Հեռավար֊առցանց ուսուցում.անգլերեն

Rudyard Kipling – Biography

Born: December 30, 1865
Bombay, India
Died: January 18, 1936
Burwash, England

English writer and poet

The English poet and story writer Rudyard Kipling was one of the first masters of the short story in English, and he was the first to use Cockney dialect (the manner in which natives of London, England’s, East End speak) in serious poetry.

Early life

Joseph Rudyard Kipling was born on December 30, 1865, in Bombay, India. His father was professor of architectural sculpture at the Bombay School of Art. In 1871 Kipling was sent to England for his education. In 1878 Rudyard entered the United Services College at Westward Ho!, a boarding school in Devon. There young “Gigger,” as he was called, endured bullying and harsh discipline, but he also enjoyed the close friendships, practical jokes, and merry pranks he later recorded in Stalky & Co. (1899).

Kipling’s closest friend at Westward Ho!, George Beresford, described him as a short, but “cheery, capering, podgy, little fellow” with a thick pair of spectacles over “a broad smile.” His eyes were brilliant blue, and over them his heavy black eyebrows moved up and down as he talked. Another close friend was the headmaster, (the principal of a private school) “Crom” Price, who encouraged Kipling’s literary ambitions by having him edit the school paper and praising the poems which he wrote for it. When Kipling sent some of these to India, his father had them privately printed as Schoolboy Lyrics (1881), Kipling’s first published work.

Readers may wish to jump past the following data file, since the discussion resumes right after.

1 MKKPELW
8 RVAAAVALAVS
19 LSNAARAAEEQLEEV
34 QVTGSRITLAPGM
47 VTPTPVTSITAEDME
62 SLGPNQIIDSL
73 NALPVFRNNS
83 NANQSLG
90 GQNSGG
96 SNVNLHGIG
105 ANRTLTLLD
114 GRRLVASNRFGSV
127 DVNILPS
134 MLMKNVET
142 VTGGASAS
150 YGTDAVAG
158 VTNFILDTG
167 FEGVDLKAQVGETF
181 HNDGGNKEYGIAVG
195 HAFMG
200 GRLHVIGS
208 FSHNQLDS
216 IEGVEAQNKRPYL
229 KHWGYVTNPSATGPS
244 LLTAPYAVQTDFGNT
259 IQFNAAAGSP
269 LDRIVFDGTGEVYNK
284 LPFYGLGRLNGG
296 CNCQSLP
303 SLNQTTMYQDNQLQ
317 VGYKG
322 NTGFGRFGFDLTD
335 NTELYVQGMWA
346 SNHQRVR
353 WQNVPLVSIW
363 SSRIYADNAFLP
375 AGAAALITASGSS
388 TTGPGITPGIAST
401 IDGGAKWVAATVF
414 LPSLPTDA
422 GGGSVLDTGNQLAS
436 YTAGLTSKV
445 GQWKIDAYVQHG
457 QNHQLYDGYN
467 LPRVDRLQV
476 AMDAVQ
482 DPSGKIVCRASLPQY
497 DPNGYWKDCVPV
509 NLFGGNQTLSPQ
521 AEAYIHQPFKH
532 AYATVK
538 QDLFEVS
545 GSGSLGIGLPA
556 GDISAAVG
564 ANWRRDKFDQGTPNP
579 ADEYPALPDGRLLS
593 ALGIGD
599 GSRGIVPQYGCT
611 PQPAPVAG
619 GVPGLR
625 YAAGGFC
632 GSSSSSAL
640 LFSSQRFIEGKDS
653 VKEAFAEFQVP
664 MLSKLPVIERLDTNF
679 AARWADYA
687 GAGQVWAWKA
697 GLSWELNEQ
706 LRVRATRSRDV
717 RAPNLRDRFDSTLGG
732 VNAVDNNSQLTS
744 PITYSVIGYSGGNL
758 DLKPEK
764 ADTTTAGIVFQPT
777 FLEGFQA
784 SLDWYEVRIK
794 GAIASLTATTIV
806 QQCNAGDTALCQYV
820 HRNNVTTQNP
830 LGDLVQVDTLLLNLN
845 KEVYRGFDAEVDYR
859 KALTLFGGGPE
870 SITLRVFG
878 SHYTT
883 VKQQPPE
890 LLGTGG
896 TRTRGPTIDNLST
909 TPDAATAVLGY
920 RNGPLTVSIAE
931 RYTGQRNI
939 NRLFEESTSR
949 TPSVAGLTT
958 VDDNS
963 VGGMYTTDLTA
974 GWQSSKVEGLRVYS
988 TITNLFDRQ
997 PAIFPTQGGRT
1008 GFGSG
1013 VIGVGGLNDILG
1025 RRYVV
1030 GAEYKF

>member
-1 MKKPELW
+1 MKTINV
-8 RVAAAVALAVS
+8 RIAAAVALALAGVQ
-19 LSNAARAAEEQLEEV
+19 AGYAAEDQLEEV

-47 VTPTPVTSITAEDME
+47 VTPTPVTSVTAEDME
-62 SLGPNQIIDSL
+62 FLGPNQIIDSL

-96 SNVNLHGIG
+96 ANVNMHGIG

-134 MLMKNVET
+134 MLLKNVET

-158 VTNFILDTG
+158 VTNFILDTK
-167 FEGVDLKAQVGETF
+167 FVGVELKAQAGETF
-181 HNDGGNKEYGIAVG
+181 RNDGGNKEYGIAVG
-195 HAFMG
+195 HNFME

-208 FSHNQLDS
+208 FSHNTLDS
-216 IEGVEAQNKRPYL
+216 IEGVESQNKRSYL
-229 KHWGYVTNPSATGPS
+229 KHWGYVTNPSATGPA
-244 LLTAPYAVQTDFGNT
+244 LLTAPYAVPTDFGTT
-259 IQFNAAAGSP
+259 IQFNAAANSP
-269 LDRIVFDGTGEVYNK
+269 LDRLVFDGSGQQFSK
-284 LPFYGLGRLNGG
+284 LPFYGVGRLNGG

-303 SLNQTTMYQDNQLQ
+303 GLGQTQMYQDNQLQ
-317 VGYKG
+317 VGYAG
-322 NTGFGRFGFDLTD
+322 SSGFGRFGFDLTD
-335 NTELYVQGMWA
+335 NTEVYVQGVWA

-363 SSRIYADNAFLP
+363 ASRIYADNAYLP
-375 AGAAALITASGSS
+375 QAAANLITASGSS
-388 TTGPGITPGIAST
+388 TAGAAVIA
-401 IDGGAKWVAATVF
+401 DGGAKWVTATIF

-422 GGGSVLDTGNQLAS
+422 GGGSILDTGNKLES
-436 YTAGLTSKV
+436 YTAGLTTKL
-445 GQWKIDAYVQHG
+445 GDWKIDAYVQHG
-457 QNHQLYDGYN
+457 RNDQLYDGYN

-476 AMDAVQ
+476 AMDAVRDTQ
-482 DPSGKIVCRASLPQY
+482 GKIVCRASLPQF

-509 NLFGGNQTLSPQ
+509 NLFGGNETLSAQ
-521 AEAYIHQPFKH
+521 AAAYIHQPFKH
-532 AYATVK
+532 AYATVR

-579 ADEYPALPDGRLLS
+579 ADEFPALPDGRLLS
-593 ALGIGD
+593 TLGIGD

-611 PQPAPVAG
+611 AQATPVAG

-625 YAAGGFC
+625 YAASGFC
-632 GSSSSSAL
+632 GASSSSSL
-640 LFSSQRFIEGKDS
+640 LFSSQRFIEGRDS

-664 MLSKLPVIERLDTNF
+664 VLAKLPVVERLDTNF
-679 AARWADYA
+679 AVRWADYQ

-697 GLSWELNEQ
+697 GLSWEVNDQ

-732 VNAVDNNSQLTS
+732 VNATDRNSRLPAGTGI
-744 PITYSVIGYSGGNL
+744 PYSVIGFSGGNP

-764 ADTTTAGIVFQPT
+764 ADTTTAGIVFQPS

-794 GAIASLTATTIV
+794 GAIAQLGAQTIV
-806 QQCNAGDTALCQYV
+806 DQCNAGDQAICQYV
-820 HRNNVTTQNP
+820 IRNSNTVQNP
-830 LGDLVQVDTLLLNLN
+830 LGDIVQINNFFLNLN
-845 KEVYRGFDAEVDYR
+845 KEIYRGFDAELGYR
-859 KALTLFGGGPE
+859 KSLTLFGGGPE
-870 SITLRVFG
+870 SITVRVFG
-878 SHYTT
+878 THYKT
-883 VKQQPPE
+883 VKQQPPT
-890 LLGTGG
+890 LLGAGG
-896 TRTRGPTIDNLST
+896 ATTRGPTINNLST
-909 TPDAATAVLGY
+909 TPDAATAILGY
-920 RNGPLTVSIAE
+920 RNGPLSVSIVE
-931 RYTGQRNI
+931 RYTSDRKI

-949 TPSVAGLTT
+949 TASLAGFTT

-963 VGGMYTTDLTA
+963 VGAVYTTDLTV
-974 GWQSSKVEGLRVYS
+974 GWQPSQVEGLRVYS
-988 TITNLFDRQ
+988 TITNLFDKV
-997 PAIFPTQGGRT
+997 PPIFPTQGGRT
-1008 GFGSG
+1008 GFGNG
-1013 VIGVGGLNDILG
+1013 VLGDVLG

Young journalist

In 1882 Kipling rejoined his parents in Lahore, India, where he became a copy editor (one who edits newspaper articles) for the Civil and Military Gazette. In 1887 he moved to the Allahabad Pioneer, a better paper, which gave him greater liberty in his writing. He published satiric (sharply or bitterly witty) verses, Departmental Ditties in 1886, and over seventy short stories in 1888 in seven paperback volumes. In style, these stories showed the influence of the writers Edgar Allan Poe (1809–1849), Bret Harte (1836–1902), and Guy de Maupassant (1850–1893). The subjects, however, were Kipling’s own. He wrote about Anglo-Indian society, which he readily criticized with an acid pen, and the life of the common British soldier and the Indian native, which he portrayed accurately and sympathetically.

Fame in England

In 1889 Kipling took a long voyage through China, Japan, and the United States. When he reached London, he found that his stories had preceded him and established him as a brilliant new author. He was readily accepted into the circle of leading writers. While there he wrote a number of stories and some of his best-remembered poems: “A Ballad of East and West,” “Mandalay,” and “The English Flag.” He also introduced English readers to a “new genre [type]” of serious poems in Cockney dialect: “Danny Deever,” “Tommy,” “Fuzzy-Wuzzy,” and “Gunga Din.”

Kipling’s first novel, The Light That Failed (1891), was unsuccessful. But when his stories were collected as Life’s Handicap (1891) and poems as Barrackroom Ballads (1892), Kipling replaced Alfred, Lord Tennyson (1809–1892) as the most popular English author.

The American years

In 1892 Kipling married Caroline Balestier. They settled on the Balestier estate near Brattleboro, Vermont, in the United States, and began four of the happiest years of Kipling’s life. During this time he wrote some of his best work— Many Inventions (1893), perhaps his best volume of short stories; The Jungle Book (1894) and The Second Jungle Book (1895), two books of animal fables that attracted readers of all ages by illustrating the larger truths of life; The Seven Seas (1896), a collection of poems in experimental rhythms; and Captains Courageous (1897), a novel-length, sea story. These works not only assured Kipling’s lasting fame as a serious writer but also made him a rich man.

His imperialism